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“Amazing glimpse of Hakka culture”

Fujian Tianluo Tulou (Nanjing Wooden building)
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$99.00*
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Private Day Tour of Yongding Chuxi and Nanxi Tulou Clusters From Xiamen Without...
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$231.25*
and up
Private Full-Day Fujian Hakka Tulou and Cultural Trip from Xiamen
Nishinomiya, Japan
Level 6 Contributor
402 reviews
78 attraction reviews
common_n_attraction_reviews_1bd8 130 helpful votes
“Amazing glimpse of Hakka culture”
Reviewed December 21, 2013

We went by one day tour from Xiamen to see HeGui Luo cluster.

Cost was 376 RMB for two people. This included all entrance fees, lunch and you joined a Chinese guided tour.

Our tour included 1 round building, 1 square building as well as an gathering space by the river. This was a walking 3 KM tour over cobble stones and uneven paths.

Bus picked us up at our hotel at 8 AM in Xiamen and we returned to our hotel at 6 PM.

Ground floor of the Tuluo buildings and on the route between the main sites, there are hawkers selling their wares. The Hakka people are tea planters so they do tend to push their teas. Our guide also had a tea stand where he "encouraged" his tourist to purchase their teas.

These buildings are pretty cool. The new building was `only' 100 plus years old but the others were much older. If you wanted to go up to the higher levels of the building, you needed to pay 5 RMB per person entrance fee.

When we saw the inside of these mini fortresses, it reminded me of various kung-fu movies where the fighters jump from level to level. It just look like that.

At the end of the tour, we had the option to walk back the 3 KM to where our bus was parked or we could pay 10 RMB for a ride on an electric cart. Most opted for the cart.

Our tour organizer was very good. She asked us what our objective was. There are many areas to see however she said that for Westerners the HeGui Luo was just enough to get a taste of what TuLuo was about. This tour was just long enough to satisfy our curiosity without getting us too tired out.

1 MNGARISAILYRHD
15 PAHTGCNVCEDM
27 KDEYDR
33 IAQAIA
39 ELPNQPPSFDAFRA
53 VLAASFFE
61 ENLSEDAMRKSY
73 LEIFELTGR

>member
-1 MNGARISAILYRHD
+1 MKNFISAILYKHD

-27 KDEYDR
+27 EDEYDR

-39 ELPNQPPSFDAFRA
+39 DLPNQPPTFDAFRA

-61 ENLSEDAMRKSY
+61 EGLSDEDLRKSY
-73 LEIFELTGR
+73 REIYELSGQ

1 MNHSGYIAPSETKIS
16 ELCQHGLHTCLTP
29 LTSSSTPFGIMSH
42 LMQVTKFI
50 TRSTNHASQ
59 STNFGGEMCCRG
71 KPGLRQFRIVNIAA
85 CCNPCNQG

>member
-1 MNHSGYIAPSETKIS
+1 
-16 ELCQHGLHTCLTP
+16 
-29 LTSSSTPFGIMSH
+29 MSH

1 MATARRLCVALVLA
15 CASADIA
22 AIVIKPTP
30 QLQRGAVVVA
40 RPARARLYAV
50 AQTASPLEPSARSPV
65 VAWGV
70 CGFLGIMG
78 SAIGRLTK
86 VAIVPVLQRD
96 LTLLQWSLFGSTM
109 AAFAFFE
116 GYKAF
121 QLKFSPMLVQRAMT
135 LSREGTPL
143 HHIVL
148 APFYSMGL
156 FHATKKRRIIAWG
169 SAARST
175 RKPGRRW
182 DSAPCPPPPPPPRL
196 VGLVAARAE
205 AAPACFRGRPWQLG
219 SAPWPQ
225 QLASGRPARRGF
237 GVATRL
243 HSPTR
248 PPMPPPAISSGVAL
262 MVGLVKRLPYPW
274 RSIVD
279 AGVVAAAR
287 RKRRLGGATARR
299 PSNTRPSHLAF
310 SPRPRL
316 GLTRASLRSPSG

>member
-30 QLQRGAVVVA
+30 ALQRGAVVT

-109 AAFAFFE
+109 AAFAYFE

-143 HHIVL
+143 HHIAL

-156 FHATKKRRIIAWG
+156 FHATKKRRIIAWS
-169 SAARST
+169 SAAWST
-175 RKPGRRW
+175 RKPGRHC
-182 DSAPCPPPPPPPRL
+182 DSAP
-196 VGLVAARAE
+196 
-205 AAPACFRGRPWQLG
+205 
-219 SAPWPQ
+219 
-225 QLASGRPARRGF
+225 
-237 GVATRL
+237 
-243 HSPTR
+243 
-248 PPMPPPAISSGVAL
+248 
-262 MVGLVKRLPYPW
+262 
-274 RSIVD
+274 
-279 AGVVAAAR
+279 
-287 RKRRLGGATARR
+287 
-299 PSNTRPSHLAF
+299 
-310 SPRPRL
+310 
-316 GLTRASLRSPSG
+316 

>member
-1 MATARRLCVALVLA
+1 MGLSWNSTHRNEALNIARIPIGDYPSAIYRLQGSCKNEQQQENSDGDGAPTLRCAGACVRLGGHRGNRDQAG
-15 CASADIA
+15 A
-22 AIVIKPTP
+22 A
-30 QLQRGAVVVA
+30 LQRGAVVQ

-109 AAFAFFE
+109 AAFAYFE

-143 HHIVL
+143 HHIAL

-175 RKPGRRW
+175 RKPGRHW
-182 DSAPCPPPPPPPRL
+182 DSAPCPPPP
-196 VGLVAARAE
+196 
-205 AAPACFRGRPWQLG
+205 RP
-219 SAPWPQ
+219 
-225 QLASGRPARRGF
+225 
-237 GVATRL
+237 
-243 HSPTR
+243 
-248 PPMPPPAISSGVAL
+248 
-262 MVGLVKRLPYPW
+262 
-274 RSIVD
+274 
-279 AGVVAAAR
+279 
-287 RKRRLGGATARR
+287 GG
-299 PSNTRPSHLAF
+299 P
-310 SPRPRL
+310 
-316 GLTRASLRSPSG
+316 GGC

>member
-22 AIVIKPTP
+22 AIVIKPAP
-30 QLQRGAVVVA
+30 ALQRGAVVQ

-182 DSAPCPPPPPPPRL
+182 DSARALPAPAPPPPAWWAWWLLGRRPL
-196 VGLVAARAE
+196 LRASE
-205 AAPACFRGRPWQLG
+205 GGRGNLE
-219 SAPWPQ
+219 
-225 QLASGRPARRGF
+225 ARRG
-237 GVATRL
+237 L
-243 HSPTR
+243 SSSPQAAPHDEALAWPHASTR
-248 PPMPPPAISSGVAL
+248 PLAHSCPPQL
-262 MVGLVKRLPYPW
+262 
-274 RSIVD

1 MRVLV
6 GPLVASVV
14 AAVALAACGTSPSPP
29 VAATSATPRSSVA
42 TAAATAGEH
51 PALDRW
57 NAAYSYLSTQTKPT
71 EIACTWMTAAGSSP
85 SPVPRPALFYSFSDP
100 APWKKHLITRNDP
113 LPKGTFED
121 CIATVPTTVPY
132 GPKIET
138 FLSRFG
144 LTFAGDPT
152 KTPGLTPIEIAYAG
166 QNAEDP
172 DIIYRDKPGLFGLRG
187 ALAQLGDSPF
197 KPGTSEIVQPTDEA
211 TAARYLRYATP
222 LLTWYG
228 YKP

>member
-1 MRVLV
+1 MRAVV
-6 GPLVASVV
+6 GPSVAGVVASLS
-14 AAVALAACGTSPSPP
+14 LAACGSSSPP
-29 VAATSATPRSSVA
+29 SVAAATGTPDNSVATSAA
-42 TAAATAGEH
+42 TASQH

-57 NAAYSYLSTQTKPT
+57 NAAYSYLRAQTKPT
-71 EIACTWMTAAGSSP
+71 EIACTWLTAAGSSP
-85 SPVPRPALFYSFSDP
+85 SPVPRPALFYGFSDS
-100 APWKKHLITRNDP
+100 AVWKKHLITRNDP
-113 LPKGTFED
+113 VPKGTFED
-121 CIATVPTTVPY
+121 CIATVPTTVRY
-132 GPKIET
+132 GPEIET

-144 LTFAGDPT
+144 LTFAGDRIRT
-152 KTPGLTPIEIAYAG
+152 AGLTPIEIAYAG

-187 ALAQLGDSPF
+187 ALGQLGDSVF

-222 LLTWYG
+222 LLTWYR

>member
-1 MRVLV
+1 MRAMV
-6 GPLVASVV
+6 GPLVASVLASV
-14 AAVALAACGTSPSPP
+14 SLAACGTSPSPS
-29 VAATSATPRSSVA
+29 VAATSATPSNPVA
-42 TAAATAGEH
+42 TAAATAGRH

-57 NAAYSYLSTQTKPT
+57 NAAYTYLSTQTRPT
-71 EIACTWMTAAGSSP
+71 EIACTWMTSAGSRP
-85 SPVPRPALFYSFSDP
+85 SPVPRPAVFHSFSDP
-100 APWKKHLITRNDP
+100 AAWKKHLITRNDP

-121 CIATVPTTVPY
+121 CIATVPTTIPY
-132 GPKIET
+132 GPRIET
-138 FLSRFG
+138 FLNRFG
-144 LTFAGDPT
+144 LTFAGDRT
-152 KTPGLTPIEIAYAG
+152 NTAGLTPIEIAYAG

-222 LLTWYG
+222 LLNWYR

If your objective is to see all the buildings, you need to spend a night in the area.

We were amazed at what we saw. Would recommend it to others as a day trip.

Visited December 2013
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3 Thank CanuckJames
This review is the subjective opinion of a TripAdvisor member and not of TripAdvisor LLC.
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Lausanne, Switzerland
Level 1 Contributor
3 reviews
common_n_attraction_reviews_1bd8 3 helpful votes
“Preparing a trip to the tulous... feedback!”
Reviewed November 30, 2013

After having stayed a few days in Xiamen, we wanted to enjoy the nature and discover the hakka villages in Fujian. We had planned to stay 3-4 days in the area of Yongding (which seemed, in our traveling guides, the best place to be).
It is necessary to plan this trip in advance: look for accomodation, write down address and phone number in chinese...because people outside of big towns do not speak english!!! And also many do not speak madarin, even between chinese people they have trouble understanding each other!
The people in the youth hotel in Xiamen had recommended us to visit Nanjing (tulou) so we decided it would be our first stop and took the bus to Nanjing (2.5 hours from Xiamen Hu Bin Nan station, 28 rmb). Once arrived, we tried to go to the youth hostel we had been recommanded in Nanjing (sunshine international youth hostel) and there began some misunderstanding. The adress mentionned yungshan so we took a minibus that seemed to be heading in this direction. The driver tried to sell us group tours that we refused! And once in Shuyang (1 hour from Nanjing, 20rmb) someone read our address and realised we should go to Taxia. Luckily it was the next stop!
Twice, the driver tried to sell us tickets that we did not want. At a gate the bus stopped. We did not know that to go to the hostel we had to pay the entrance (scenic area) fee to Taxia, that was 100 rmb. We called the hostel to have someone translating the driver talk and in the end we got the explanation in english.
The ticket is for the 3 main places in the area and we used it the 2 days we stayed: taxia village, very nice and peaceful, tianluokeng (7 km from Taxia, we walked there in 1,5h with photo breaks!), very nice, and xiaban (on the way between taxia and tianluokeng), the oldest and very big tulou.
These places are getting more and more touristic, food is expensive and not especially tasty, we were very disappointed to see lots of shops in the tulous... But walking around the village and entering authentic tulous where people live, not touristic ones, is great!